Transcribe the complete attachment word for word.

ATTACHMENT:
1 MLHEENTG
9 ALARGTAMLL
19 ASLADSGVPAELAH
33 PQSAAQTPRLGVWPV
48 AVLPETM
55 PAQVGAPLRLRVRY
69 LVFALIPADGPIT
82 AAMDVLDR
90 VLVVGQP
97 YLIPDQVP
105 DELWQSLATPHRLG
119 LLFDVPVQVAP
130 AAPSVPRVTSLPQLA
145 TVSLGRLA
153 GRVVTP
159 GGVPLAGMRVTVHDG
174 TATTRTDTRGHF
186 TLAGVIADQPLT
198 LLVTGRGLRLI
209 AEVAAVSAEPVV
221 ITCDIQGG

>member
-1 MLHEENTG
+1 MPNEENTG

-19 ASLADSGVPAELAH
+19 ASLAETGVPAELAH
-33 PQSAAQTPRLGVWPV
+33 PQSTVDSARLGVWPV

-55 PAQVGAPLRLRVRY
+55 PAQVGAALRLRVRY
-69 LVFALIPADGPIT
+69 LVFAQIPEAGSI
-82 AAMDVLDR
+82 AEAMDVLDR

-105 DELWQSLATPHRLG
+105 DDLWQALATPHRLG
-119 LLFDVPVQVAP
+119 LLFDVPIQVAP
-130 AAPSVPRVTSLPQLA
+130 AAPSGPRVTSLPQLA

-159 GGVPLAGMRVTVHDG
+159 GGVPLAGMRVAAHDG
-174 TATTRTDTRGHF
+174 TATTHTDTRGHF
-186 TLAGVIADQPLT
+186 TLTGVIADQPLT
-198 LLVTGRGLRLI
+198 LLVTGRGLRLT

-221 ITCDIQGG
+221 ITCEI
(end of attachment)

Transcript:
1 MLHEENTG
9 ALARGTAMLL
19 ASLADSGVPAELAH
33 PQSAAQTPRLGVWPV
48 AVLPETM
55 PAQVGAPLRLRVRY
69 LVFALIPADGPIT
82 AAMDVLDR
90 VLVVGQP
97 YLIPDQVP
105 DELWQSLATPHRLG
119 LLFDVPVQVAP
130 AAPSVPRVTSLPQLA
145 TVSLGRLA
153 GRVVTP
159 GGVPLAGMRVTVHDG
174 TATTRTDTRGHF
186 TLAGVIADQPLT
198 LLVTGRGLRLI
209 AEVAAVSAEPVV
221 ITCDIQGG

>member
-1 MLHEENTG
+1 MPNEENTG

-19 ASLADSGVPAELAH
+19 ASLAETGVPAELAH
-33 PQSAAQTPRLGVWPV
+33 PQSTVDSARLGVWPV

-55 PAQVGAPLRLRVRY
+55 PAQVGAALRLRVRY
-69 LVFALIPADGPIT
+69 LVFAQIPEAGSI
-82 AAMDVLDR
+82 AEAMDVLDR

-105 DELWQSLATPHRLG
+105 DDLWQALATPHRLG
-119 LLFDVPVQVAP
+119 LLFDVPIQVAP
-130 AAPSVPRVTSLPQLA
+130 AAPSGPRVTSLPQLA

-159 GGVPLAGMRVTVHDG
+159 GGVPLAGMRVAAHDG
-174 TATTRTDTRGHF
+174 TATTHTDTRGHF
-186 TLAGVIADQPLT
+186 TLTGVIADQPLT
-198 LLVTGRGLRLI
+198 LLVTGRGLRLT

-221 ITCDIQGG
+221 ITCEI